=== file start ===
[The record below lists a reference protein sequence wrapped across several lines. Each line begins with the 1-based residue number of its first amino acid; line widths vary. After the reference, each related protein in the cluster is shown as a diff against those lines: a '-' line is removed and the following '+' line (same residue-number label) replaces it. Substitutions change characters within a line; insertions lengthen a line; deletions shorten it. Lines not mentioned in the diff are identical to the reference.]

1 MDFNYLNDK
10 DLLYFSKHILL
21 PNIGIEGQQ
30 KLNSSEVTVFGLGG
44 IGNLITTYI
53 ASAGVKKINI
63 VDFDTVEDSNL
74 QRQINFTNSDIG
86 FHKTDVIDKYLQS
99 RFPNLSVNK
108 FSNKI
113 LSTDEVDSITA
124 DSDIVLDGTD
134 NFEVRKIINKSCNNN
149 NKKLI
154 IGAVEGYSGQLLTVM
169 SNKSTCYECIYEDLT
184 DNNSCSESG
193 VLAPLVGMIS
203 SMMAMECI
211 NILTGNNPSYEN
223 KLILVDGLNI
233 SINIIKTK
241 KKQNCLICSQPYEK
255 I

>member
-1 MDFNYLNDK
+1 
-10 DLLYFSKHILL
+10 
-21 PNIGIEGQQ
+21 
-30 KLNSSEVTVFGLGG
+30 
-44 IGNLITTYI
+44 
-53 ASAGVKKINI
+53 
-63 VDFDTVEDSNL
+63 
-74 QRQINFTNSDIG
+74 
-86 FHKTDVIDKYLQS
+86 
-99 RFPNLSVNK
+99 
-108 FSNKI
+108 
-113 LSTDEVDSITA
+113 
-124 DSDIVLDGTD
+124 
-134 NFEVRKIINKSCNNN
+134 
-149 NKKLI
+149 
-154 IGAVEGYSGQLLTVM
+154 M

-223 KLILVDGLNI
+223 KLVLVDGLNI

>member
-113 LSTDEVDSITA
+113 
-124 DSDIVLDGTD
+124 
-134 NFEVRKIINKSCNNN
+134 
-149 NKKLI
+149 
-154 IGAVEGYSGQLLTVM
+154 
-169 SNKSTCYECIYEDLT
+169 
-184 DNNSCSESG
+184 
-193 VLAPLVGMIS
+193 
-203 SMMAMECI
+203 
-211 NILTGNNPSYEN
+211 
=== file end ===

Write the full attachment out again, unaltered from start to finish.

[The record below lists a reference protein sequence wrapped across several lines. Each line begins with the 1-based residue number of its first amino acid; line widths vary. After the reference, each related protein in the cluster is shown as a diff against those lines: a '-' line is removed and the following '+' line (same residue-number label) replaces it. Substitutions change characters within a line; insertions lengthen a line; deletions shorten it. Lines not mentioned in the diff are identical to the reference.]

1 MDFNYLNDK
10 DLLYFSKHILL
21 PNIGIEGQQ
30 KLNSSEVTVFGLGG
44 IGNLITTYI
53 ASAGVKKINI
63 VDFDTVEDSNL
74 QRQINFTNSDIG
86 FHKTDVIDKYLQS
99 RFPNLSVNK
108 FSNKI
113 LSTDEVDSITA
124 DSDIVLDGTD
134 NFEVRKIINKSCNNN
149 NKKLI
154 IGAVEGYSGQLLTVM
169 SNKSTCYECIYEDLT
184 DNNSCSESG
193 VLAPLVGMIS
203 SMMAMECI
211 NILTGNNPSYEN
223 KLILVDGLNI
233 SINIIKTK
241 KKQNCLICSQPYEK
255 I

>member
-1 MDFNYLNDK
+1 
-10 DLLYFSKHILL
+10 
-21 PNIGIEGQQ
+21 
-30 KLNSSEVTVFGLGG
+30 
-44 IGNLITTYI
+44 
-53 ASAGVKKINI
+53 
-63 VDFDTVEDSNL
+63 
-74 QRQINFTNSDIG
+74 
-86 FHKTDVIDKYLQS
+86 
-99 RFPNLSVNK
+99 
-108 FSNKI
+108 
-113 LSTDEVDSITA
+113 
-124 DSDIVLDGTD
+124 
-134 NFEVRKIINKSCNNN
+134 
-149 NKKLI
+149 
-154 IGAVEGYSGQLLTVM
+154 M

-223 KLILVDGLNI
+223 KLVLVDGLNI

>member
-113 LSTDEVDSITA
+113 
-124 DSDIVLDGTD
+124 
-134 NFEVRKIINKSCNNN
+134 
-149 NKKLI
+149 
-154 IGAVEGYSGQLLTVM
+154 
-169 SNKSTCYECIYEDLT
+169 
-184 DNNSCSESG
+184 
-193 VLAPLVGMIS
+193 
-203 SMMAMECI
+203 
-211 NILTGNNPSYEN
+211 